Sunday, February 19, 2006

A thought experiment

Imagine for a moment: two men in their seventies with heart problems go out hunting quail that have been raised solely to be killed, a controlled hunt. In an unpredicted and tragic turn of events, one of the elderly men shoots the other in the face and chest. The shot man requires several days of treatment in the ICU and has a heart attack as a result of shot in his body moving into his heart.

The shot man in this thought experiment? The Vice President of the United States.

I have no desire for this to happen, as much as I abhor the VP, his views, and how the administration ministers and administers them. But imagine that the man who has shot the VP, instead of going to the hospital, goes back to dinner and receives a few updates on his good friend/acquaintance's condition (note that, in his interview with Brit Hume, another kind of controlled hunt, our VP once called Whittington his good friend, then emended him to an acquaintance). Also, the shooter decides not to go to the press and instead allows the owner of the land to present the story to a small local paper.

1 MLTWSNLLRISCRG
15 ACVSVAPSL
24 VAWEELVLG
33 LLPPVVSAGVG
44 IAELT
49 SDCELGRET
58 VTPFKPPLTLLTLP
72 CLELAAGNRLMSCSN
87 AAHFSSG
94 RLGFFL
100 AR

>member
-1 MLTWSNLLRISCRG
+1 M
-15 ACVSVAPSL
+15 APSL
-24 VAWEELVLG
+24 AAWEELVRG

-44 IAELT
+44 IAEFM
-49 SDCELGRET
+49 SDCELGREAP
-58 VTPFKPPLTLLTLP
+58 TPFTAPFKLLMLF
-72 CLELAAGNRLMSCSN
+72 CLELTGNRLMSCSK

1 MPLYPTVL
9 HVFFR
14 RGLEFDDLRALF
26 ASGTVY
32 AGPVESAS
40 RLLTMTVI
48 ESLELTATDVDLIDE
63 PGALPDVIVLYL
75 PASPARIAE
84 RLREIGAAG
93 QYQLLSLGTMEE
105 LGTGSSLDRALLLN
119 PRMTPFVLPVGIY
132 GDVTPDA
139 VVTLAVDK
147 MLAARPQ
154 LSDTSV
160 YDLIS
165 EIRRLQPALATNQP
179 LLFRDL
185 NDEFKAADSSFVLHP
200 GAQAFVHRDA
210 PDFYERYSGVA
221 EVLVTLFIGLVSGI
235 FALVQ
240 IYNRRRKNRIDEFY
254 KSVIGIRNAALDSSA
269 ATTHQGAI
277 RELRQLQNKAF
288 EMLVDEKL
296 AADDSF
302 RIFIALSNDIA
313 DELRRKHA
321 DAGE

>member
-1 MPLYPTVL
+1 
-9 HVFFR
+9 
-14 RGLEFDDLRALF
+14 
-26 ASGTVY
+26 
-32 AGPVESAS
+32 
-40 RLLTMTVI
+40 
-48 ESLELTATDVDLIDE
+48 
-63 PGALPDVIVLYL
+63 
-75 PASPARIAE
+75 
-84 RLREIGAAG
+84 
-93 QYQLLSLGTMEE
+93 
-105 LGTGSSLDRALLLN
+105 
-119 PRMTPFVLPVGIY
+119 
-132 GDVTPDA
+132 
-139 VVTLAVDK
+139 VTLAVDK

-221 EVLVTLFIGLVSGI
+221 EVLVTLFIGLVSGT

Imagine next that the White House Press Secretary laughs about the situation with reporters in the briefing room (on camera) just after learning that the VP has had a heart attack due to complications of the shot.

Imagine next the interview of the shooter on Fox News. If he constantly vacillated between concern for his good friend or acquaintance and his own feelings about the event (I don't even know if I got the quail), how would Mr. Hume respond? With concern, care, and more softball questions, or the indignity of "You accidentally shot the fucking VP! You shot another man, and now he's had a heart attack because of you!"

Given how difficult it is to imagine the above sequence of events, why aren't more people upset that the Vice President shot another man? Why do we elevate the VP to the stature of a man who can evade the media and choose the propaganda outlet to care about his feelings?

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